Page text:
Second bad thing: you have to work in Windows. It’s not just that I really dislike working in Windows; it’s more that I dislike that I’m forced to. At least Adobe provides Windows, Mac, and (kinda) Linux support for their IDE and Player. I sincerely believe that a web development platform should be OS agnostic.

Ok, wasn’t I writing about Sproutcore? Oh yeah. I’m already way past the tl;dr threshold for most people, but there’s a lot to blab about discuss. All that background was to make the point that an application development platform is more than the display layer and widgets, and even goes beyond the language you’re using. I beleive the fundamentals of an application development platform are:

  1. A prescriptive methodology: You or other developers need to be able to look at your source and not have to figure out how you’ve interpreted solutions to basic problems.
  2. Consistent development workflow: You or other developers should be able to intrinsically understand how your application can be scaled or altered as it evolves.
  3. MVC methodology: You or other developers should be able to intrinsically understand how your application separates concerns.
  4. Data access consistency: You or other developers should strive to unify data access methodology so that applications are easier to debug regardless of server technology.
  5. Unit tests: The application platform should provide a way of structuring unit tests for all aspects of the platform, including establishing Fixtures for data access logic.
  6. Build tools: Scaffolding, configuration, etc. tools should minimize “monkey work” and give the developer the ability to go from thought to implementation as quickly as possible.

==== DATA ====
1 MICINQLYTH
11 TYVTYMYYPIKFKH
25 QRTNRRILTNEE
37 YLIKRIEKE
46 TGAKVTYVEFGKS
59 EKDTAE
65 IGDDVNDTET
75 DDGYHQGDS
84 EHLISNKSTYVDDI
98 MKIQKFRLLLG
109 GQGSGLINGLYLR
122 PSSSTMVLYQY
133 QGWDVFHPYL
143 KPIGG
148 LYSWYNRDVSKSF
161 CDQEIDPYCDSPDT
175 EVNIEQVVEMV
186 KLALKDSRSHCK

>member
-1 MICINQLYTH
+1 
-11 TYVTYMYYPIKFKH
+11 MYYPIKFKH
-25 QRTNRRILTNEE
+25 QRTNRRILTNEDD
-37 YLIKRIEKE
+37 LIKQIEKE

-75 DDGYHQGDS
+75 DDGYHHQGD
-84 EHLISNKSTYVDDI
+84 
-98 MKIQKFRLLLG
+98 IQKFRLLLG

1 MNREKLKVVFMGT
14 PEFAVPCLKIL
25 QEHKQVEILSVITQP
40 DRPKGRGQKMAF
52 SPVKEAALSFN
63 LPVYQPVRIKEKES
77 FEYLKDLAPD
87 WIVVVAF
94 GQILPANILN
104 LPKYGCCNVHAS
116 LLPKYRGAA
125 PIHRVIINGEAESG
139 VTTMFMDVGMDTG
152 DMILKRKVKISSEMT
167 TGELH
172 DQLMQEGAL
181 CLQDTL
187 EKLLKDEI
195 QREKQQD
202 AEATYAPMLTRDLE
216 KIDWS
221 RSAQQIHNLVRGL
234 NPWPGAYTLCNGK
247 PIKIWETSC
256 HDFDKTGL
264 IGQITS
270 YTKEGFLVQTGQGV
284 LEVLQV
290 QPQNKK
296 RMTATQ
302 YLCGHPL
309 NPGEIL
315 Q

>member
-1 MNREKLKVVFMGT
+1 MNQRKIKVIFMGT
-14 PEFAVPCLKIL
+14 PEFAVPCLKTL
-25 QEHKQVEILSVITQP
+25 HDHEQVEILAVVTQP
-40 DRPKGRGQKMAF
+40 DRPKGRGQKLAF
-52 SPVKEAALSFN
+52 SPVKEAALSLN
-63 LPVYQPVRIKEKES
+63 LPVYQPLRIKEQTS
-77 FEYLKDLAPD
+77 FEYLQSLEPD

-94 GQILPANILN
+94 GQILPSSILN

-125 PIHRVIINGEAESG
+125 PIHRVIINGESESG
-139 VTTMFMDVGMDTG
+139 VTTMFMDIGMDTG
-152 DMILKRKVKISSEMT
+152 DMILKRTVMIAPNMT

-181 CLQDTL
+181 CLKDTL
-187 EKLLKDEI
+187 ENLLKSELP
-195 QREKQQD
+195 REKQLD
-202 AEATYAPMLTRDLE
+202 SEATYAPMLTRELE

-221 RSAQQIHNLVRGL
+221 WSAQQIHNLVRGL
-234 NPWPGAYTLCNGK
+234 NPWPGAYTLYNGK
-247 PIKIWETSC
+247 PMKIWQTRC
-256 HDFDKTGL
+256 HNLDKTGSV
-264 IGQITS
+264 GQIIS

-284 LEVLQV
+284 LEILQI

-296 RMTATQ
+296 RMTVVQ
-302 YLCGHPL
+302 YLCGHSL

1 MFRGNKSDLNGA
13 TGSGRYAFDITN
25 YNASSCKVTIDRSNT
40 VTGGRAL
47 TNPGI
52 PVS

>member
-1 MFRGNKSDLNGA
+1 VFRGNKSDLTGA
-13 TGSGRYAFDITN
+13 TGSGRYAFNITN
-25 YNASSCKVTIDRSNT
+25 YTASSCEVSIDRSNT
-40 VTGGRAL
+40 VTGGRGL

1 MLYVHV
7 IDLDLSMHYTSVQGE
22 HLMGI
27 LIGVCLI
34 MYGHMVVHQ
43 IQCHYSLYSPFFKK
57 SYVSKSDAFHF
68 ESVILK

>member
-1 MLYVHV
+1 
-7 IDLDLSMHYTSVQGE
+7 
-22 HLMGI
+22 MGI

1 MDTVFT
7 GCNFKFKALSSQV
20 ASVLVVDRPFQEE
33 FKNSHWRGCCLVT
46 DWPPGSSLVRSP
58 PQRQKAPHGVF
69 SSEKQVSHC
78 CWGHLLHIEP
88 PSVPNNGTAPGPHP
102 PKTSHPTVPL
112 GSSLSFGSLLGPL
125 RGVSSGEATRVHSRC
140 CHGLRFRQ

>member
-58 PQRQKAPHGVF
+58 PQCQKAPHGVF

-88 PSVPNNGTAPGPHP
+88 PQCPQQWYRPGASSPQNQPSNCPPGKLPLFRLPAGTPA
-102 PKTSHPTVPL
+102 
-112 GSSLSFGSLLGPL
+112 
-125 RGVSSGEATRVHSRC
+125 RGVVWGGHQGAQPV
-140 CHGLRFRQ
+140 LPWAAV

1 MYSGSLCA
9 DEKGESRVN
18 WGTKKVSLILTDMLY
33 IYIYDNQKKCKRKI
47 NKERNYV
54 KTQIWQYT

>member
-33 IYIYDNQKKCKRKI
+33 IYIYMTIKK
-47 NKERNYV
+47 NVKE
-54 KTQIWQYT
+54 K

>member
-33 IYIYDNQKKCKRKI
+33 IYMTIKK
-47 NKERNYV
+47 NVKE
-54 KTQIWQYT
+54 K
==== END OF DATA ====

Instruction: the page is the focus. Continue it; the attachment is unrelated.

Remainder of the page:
7. Good documentation: it goes without saying that docs should ideally help the new learner ramp up, and serve as a reference to experienced devs.
  8. Helpful community: I could write an entire post about this one based on my experiences in the Ruby community, but it is critical to have mentors and people who are willing to accept that fact that you are an annoying little n00b and require hand holding like a little child as you ask questions and sound like an idiot for a few days. Also, when you are off the teet and developing like a madman, you need intelligent people to bounce ideas off of. If you go from n00b to the smartest one in the community in a week, you’ve got problems with the community.

Granted, I’ve only been evaluating Sproutcore as I’ve been finding time around regular work, holidays, and spending time with my family, but I’m definitely over the 0 – 1 level of proficiency and actually starting to build things and ask real questions, and I can say that so far, when I need to do something, it feels like Sproutcore has provided for it in a very logical way. All my personal requirements for a good framework are accounted for. I’m not going to port HydraFramework to Sproutcore, because it’s unnecessary in Sproutcore; it already has a wonderful MVC and bindings methodology. I’m not scrounging for a unit testing methodology; it also has been provided for. Skinning / theming couldn’t be easier. Build tools are great. I can develop on my 486 running Ubuntu if I wanted to. There’s always someone idling in #sproutcore who is helpful. The docs are great. It may not have achieved feature parity with the Flex development stack yet but it shows tremendous promise.

So again, the question isn’t Sproutcore vs. jQuery. In fact, you can (and probably will) use jQuery if you develop Sproutcore apps. The question really isn’t even Sproutcore vs. Flash vs. Silverlight, but it’s so easy to frame it up like that. The point of Sproutcore is that it provides the beginnings of an end-to-end application development strategy in HTML5 that competes with Adobe’s Flash Platform (Flash + Flex + Cairngorm + FlexUnit) and Silverlight’s presentation layer and tools.